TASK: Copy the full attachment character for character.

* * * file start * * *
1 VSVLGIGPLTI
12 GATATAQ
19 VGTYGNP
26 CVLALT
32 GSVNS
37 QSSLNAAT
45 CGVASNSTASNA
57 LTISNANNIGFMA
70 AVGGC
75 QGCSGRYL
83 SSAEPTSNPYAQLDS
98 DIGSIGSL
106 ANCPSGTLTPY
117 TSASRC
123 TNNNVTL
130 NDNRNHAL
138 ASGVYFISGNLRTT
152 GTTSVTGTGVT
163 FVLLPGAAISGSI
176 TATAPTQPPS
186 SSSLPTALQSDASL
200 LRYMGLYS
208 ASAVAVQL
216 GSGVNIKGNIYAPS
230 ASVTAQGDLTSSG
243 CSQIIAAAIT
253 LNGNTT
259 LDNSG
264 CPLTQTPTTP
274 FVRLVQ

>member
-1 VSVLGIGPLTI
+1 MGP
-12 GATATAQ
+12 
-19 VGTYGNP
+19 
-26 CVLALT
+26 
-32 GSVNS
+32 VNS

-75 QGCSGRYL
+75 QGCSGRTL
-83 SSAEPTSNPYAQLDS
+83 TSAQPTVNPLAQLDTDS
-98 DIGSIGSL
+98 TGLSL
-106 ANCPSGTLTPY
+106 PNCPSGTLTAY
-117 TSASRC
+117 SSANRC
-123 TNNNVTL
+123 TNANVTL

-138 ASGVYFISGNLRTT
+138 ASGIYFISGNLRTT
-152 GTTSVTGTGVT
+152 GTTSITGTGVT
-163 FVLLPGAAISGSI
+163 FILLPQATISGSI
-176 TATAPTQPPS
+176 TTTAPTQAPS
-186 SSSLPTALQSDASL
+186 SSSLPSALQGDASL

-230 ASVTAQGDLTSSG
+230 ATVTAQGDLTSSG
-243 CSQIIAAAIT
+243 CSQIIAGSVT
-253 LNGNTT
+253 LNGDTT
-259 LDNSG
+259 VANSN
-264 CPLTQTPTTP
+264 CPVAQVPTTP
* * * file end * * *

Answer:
1 VSVLGIGPLTI
12 GATATAQ
19 VGTYGNP
26 CVLALT
32 GSVNS
37 QSSLNAAT
45 CGVASNSTASNA
57 LTISNANNIGFMA
70 AVGGC
75 QGCSGRYL
83 SSAEPTSNPYAQLDS
98 DIGSIGSL
106 ANCPSGTLTPY
117 TSASRC
123 TNNNVTL
130 NDNRNHAL
138 ASGVYFISGNLRTT
152 GTTSVTGTGVT
163 FVLLPGAAISGSI
176 TATAPTQPPS
186 SSSLPTALQSDASL
200 LRYMGLYS
208 ASAVAVQL
216 GSGVNIKGNIYAPS
230 ASVTAQGDLTSSG
243 CSQIIAAAIT
253 LNGNTT
259 LDNSG
264 CPLTQTPTTP
274 FVRLVQ

>member
-1 VSVLGIGPLTI
+1 MGP
-12 GATATAQ
+12 
-19 VGTYGNP
+19 
-26 CVLALT
+26 
-32 GSVNS
+32 VNS

-75 QGCSGRYL
+75 QGCSGRTL
-83 SSAEPTSNPYAQLDS
+83 TSAQPTVNPLAQLDTDS
-98 DIGSIGSL
+98 TGLSL
-106 ANCPSGTLTPY
+106 PNCPSGTLTAY
-117 TSASRC
+117 SSANRC
-123 TNNNVTL
+123 TNANVTL

-138 ASGVYFISGNLRTT
+138 ASGIYFISGNLRTT
-152 GTTSVTGTGVT
+152 GTTSITGTGVT
-163 FVLLPGAAISGSI
+163 FILLPQATISGSI
-176 TATAPTQPPS
+176 TTTAPTQAPS
-186 SSSLPTALQSDASL
+186 SSSLPSALQGDASL

-230 ASVTAQGDLTSSG
+230 ATVTAQGDLTSSG
-243 CSQIIAAAIT
+243 CSQIIAGSVT
-253 LNGNTT
+253 LNGDTT
-259 LDNSG
+259 VANSN
-264 CPLTQTPTTP
+264 CPVAQVPTTP